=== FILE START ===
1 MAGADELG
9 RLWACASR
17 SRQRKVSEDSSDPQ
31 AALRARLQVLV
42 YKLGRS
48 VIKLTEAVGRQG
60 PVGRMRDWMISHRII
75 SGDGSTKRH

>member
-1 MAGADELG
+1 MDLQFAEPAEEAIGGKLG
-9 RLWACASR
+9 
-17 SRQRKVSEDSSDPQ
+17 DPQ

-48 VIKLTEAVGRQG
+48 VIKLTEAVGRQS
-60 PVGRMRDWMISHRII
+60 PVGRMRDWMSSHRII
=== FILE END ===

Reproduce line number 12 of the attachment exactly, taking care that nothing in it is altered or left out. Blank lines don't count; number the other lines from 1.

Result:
-9 RLWACASR